I began to think about things in one of two ways.
I asked myself, does this action or belief serve me or keep me from progressing? Although REALLY difficult, the idea was shockingly easy. I started to ask myself things like….
“Sarah, does feeling physically limited by your body serve you or keep you from progressing?”
Emotional Sarah Self: I hate to admit it, but no. I can’t think about hiking or going for a long walk on the beach when the act of walking my dog halfway down the block leaves me in pain.
Rational Self: How can you feel less physically limited by your body? Start to move more, exercise more and get your body in better condition.
“Sarah, does eating driven by your emotions, irregularly, starving sometimes and binging others, eating the first foods you can get your hands on… does that serve you or keep you from progressing?”
Emotional Sarah Self: (Long, long pause filled with the recognition that I’ve just anesthetized my personal pain with the whole bag of cheddar cheese popcorn at 1 a.m because I’m feeling lonely…) No. It leaves me feeling full and empty at the same time and only furthers my loneliness.
Rational Self: So how can you eat in a way that better serves you? Eat with more education, awareness and with better practices based on the fuel and science of what my body needs to run itself. Stop using food as an emotional tool and deal with the root of the emotions instead.
“Sarah, have the kind of personal relationships you’ve been involved with recently been serving you or keeping you from progressing?”
Emotional Sarah Self: No. I am entering into the same relationships again and again and again, and they are not fulfilling or getting me where I truly want to be…
Rational Self: How can you have personal relationships that better serve you then? Elevate yourself, be clear about your needs, be honest about your choices and desires, be peaceful and aware of a higher Universe and recalibrate your definitions of relationships.
And so I made a decision.
To overhaul my life in a major way. And each change I have approached since then and will approach in the future, has been fueled by one thing: a love for my life and a love for me.
I am learning, now, that it is not enough to LOVE my body, but I must also RESPECT her by doing the things that serve to advance her. By being painfully real with myself and by approaching my past with forgiveness and acceptance.
For the last six months, I have been working out, getting stronger and more fit and finding muscles I have never had. I am shedding weight as a result of the lifestyle changes I am making in the pursuit of becoming a more healthy and a more happy person. I am not chasing weight loss itself, but I am chasing a feeling of physical freedom and emotional balance.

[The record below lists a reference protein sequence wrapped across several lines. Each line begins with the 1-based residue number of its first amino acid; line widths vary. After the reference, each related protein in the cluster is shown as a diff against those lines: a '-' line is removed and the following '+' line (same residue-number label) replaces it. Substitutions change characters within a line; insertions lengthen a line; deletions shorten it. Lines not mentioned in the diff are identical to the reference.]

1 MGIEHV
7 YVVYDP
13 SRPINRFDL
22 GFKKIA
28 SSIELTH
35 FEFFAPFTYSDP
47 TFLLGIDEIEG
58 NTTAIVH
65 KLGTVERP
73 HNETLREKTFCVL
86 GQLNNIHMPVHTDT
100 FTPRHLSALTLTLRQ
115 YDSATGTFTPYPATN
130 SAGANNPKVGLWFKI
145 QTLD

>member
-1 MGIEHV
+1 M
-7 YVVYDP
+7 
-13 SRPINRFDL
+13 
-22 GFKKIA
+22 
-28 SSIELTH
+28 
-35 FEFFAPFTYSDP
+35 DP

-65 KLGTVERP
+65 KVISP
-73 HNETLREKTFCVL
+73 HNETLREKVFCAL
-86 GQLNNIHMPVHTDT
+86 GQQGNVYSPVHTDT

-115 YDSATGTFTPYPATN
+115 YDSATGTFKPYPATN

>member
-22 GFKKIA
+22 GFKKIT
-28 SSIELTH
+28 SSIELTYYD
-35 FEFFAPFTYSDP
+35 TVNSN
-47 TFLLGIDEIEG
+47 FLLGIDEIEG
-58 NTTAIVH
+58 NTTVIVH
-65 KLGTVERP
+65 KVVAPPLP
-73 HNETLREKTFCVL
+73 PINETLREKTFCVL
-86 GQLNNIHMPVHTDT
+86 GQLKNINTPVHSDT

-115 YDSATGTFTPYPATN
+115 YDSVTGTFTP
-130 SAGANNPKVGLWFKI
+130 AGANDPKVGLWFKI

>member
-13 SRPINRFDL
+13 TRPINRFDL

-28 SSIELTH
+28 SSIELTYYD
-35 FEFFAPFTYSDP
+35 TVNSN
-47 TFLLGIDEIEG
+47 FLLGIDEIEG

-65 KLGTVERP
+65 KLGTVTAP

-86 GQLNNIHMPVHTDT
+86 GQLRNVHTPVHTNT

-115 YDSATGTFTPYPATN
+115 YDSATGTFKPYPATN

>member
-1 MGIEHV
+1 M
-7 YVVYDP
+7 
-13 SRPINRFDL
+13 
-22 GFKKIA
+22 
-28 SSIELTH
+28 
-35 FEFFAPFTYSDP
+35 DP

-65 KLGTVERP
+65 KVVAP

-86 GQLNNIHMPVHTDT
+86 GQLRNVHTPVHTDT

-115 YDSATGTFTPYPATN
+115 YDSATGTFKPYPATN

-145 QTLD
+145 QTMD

I have expanded my definition of Body Love.
For me, my sense of love isn’t defined by wearing fitted clothes that unapologetically show my curves, lumps, and bumps- though I have always done that without issue. My self-love isn’t defined by saying I must be a certain small (or large) size.
My self love is defined by hundreds of small, unglamorous acts of love every day that support and build me up.
Like, selecting and preparing food that nurtures me. Going for a long walk. Doing an extra twenty squats during my workout. Making my bed every morning. Telling my friends I love them, offering to help them in any way I can. Calling my parents for no reason at all. Keeping my closet clean and valuing the clothes that fill it. Taking the time to pick out a date-night dress I want, not just buying it because it fits but because it’s unique and speaks to me. Putting my energy into relationships, that add to my life. Meditating. Repeating my mantra. Accepting a level of faith and Universe into my life.
And so I leave you with one thought.
You hear a lot about Body Love these days. How it’s “supposed” to look like and how you’re “supposed” to act if you believe in it. I ask you, instead, to challenge that idea. What is Body Love mean to YOU? At the end of the day you have only one body, you have only one life. Define it by the parameters you want. Define it by the parameters you require. Define it by the parameters that speak to you, and only you.
Photographer / Nichole Alex
Clothes / Torrid